Articles | Volume 8, issue 1
Hydrol. Earth Syst. Sci., 8, 62–78, 2004
https://doi.org/10.5194/hess-8-62-2004
Hydrol. Earth Syst. Sci., 8, 62–78, 2004
https://doi.org/10.5194/hess-8-62-2004

  29 Feb 2004

29 Feb 2004

Quantifying the impact of land-use changes at the event and seasonal time scale using a process-oriented catchment model

B. Ott1 and S. Uhlenbrook2 B. Ott and S. Uhlenbrook
  • 1Bayerisches Landesamt für Wasserwirtschaft, Wasserwirtschaftsamt Bamberg, Kasernstraße 4, 96047 Bamberg, Germany
  • 2University of Freiburg, Institute of Hydrology, Fahnenbergplatz, D-79098 Freiburg, Germany
  • E-mail for corresponding author: stefan.uhlenbro@hydrology.uni-freiburg.de

Abstract. For optimal protection and integrated management of water resources, it is essential to quantify the impact of land-use change on hydrological regimes at various scales. Using the process-based catchment model TACD (tracer aided catchment model, distributed) two land-use scenarios were analysed for the rural and mountainous Dreisam basin (258 km2): (i) an increase in urban area from 2.5% to 5%) and (2) a change in a natural land-use to a different kind of forest. The first scenario was executed using the land-use change modelling kit LUCK, which takes into account the topology of land-use patterns in their true positions. The TACD model simulated all hydrological processes both spatially and temporally (200 m x 200 m grid, hourly mode). For this study, physically-based modules for interception and evapotranspiration (Penman and Monteith approach) were introduced. The model was applied to the Dreisam basin with minimal calibration. Both an independent validation period and discharge in four nested sub-basins were modelled well without recalibration. Evapotranspiration patterns were simulated, successfully, both temporally and spatially. Increased urbanisation had an insignificant effect on the modelled single events and on the yearly water balance. Simulations of discharge from forest assuming natural land-use conditions indicated an increase in transpiration, a decrease in groundwater recharge and, consequently, in groundwater discharge (–15%), in surface water discharge (–4%), and in flood peaks (–22.7% and –7.3% for convective and advective floods, respectively). Land-use impact was also investigated by applying rainfall scenarios of different durations (12, 24, 48, and 72 hours), magnitudes (recurrence intervals of 1, 5, and 10 years) and distributions of rainfall intensity, i.e. maximum intensity at the beginning, middle or end of the event. Clearly, the intensity distribution has a greater influence on the simulated events than different land use scenarios. This indicated the importance of careful determination of the temporal intensity distribution for flood peak predictions. The use of the process-based model enabled analysis of the altered composition of internal runoff components. This demonstrated the potentially significant local effects of land-use change on flood runoff and water quality.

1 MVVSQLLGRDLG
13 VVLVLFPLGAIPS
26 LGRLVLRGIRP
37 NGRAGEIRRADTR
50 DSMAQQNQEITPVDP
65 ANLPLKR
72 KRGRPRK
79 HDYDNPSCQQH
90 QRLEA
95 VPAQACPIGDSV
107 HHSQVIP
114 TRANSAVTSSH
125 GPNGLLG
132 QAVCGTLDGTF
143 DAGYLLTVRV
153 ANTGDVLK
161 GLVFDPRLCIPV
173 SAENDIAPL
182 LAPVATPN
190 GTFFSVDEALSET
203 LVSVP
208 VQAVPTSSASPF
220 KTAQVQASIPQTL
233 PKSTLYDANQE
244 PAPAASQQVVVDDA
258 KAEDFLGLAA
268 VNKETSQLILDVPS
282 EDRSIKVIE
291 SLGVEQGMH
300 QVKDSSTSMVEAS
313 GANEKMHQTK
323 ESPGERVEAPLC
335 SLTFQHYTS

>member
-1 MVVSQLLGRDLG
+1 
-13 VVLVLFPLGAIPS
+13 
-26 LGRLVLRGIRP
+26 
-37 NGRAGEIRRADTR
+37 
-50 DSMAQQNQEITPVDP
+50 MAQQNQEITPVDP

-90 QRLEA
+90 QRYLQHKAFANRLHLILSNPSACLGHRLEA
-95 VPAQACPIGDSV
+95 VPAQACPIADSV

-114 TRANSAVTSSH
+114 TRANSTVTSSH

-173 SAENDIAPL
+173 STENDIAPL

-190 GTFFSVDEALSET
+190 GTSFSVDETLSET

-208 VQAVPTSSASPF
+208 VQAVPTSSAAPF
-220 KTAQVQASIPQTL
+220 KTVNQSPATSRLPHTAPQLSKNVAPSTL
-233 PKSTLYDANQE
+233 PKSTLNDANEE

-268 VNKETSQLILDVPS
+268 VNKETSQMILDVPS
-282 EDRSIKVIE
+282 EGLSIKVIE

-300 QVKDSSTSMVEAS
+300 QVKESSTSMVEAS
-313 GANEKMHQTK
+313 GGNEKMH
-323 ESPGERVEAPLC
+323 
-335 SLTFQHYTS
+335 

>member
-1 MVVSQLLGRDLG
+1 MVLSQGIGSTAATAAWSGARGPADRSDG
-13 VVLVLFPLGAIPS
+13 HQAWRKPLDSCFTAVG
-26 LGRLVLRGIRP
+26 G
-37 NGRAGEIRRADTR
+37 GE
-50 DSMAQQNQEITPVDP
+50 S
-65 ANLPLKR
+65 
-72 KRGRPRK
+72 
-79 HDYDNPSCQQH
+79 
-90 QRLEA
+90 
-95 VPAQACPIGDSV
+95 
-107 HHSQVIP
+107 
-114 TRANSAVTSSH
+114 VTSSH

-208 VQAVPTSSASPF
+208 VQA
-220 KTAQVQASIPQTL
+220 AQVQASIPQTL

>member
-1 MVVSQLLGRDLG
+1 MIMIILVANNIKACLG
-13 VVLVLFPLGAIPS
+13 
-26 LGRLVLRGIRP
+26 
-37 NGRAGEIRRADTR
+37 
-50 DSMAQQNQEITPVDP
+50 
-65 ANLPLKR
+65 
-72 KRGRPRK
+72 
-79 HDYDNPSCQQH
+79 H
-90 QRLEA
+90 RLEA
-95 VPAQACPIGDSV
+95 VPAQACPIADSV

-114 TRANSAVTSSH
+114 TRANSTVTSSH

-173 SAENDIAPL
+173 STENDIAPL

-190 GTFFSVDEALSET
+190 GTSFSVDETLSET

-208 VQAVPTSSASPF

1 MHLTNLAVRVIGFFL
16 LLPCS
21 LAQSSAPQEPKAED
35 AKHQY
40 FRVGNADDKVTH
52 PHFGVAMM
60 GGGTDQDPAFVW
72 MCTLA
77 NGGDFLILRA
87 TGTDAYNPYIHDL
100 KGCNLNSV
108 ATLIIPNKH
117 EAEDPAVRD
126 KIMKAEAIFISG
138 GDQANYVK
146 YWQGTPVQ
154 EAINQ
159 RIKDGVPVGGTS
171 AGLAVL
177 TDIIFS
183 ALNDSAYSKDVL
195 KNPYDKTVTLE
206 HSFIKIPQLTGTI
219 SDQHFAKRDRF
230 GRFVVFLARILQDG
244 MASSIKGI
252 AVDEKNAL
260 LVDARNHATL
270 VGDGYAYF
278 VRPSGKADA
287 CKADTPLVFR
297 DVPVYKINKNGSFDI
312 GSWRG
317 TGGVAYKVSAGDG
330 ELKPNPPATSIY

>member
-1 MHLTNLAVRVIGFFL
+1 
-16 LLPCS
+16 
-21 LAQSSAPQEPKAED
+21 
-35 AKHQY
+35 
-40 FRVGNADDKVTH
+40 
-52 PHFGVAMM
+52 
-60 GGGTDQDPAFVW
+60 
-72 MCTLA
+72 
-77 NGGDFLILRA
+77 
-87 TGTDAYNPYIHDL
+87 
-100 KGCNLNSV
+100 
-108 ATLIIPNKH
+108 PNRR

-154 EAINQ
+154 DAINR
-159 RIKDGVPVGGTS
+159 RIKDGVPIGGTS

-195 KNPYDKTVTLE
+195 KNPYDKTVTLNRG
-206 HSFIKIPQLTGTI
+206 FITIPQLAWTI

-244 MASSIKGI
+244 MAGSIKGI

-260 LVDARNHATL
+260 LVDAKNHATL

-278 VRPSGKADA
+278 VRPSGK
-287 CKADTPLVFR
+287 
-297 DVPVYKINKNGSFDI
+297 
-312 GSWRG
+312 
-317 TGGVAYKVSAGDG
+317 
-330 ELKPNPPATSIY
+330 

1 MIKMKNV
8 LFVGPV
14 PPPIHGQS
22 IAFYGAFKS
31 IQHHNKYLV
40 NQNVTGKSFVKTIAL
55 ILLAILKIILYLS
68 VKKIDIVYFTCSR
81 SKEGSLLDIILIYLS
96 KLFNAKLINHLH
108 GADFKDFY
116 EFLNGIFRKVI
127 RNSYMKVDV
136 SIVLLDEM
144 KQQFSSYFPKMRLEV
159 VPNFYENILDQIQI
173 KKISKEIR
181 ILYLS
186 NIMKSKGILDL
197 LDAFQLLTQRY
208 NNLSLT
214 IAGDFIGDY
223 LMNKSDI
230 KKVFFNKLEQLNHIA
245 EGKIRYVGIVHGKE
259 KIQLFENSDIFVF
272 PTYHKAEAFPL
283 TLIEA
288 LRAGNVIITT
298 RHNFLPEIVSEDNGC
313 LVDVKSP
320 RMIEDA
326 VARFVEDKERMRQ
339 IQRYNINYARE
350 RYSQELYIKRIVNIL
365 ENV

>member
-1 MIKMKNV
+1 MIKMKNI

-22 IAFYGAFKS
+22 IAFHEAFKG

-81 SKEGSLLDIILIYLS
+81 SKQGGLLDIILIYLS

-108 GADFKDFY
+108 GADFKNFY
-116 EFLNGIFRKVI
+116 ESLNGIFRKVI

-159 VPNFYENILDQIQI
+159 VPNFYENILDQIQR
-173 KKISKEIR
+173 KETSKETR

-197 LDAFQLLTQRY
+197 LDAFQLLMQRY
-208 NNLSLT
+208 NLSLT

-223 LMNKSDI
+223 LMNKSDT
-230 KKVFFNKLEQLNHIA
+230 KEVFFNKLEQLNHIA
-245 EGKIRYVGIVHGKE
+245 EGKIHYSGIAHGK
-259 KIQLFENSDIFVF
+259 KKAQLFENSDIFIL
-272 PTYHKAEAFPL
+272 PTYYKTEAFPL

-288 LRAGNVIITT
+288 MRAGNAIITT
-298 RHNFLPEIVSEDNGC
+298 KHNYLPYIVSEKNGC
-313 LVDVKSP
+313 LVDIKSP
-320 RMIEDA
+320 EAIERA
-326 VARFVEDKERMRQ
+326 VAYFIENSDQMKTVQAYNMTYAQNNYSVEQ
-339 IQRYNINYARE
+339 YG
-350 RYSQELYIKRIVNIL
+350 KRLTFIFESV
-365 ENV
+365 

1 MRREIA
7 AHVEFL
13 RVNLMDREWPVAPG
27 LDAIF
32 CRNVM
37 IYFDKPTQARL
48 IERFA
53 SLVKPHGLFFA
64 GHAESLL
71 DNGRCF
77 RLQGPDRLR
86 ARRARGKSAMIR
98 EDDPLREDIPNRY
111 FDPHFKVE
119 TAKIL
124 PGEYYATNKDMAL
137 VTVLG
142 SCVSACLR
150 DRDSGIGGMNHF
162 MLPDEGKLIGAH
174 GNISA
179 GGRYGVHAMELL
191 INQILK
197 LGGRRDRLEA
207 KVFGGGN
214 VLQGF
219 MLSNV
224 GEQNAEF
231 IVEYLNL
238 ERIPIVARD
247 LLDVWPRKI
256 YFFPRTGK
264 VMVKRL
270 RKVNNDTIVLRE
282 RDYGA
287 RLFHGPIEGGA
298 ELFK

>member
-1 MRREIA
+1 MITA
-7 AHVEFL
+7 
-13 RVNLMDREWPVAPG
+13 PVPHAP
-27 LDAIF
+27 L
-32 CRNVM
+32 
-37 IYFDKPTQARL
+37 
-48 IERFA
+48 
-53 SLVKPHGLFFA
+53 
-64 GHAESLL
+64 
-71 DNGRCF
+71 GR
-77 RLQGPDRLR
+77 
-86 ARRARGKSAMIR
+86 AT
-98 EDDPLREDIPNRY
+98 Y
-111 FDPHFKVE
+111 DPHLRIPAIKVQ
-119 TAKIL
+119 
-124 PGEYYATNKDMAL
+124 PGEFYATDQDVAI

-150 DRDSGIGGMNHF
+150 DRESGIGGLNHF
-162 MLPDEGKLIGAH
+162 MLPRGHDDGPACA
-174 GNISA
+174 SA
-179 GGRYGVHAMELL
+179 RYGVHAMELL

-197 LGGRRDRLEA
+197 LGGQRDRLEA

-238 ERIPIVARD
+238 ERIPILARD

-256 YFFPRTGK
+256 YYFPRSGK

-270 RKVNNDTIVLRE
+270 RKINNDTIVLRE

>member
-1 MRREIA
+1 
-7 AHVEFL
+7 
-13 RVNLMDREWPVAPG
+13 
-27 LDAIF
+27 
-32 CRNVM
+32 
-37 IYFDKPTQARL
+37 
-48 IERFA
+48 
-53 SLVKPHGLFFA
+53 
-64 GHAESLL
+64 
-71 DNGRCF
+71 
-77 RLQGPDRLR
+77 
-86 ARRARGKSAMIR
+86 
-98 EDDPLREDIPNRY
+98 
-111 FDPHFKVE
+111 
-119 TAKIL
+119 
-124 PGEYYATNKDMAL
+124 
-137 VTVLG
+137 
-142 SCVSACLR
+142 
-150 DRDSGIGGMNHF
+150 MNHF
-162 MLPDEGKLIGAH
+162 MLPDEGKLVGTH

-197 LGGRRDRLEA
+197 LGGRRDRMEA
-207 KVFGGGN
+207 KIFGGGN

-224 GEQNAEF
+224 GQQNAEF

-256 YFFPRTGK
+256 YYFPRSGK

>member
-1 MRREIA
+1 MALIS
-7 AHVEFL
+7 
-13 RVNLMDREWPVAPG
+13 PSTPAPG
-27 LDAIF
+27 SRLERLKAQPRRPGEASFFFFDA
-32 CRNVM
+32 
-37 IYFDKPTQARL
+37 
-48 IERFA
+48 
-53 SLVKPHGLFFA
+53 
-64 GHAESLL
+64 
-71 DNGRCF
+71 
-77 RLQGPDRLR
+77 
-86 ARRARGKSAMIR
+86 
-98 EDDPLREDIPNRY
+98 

Keywords: land-use change, predictions, process-based catchment modelling, flood modelling, evapotranspiration modelling TACD model, LUCK

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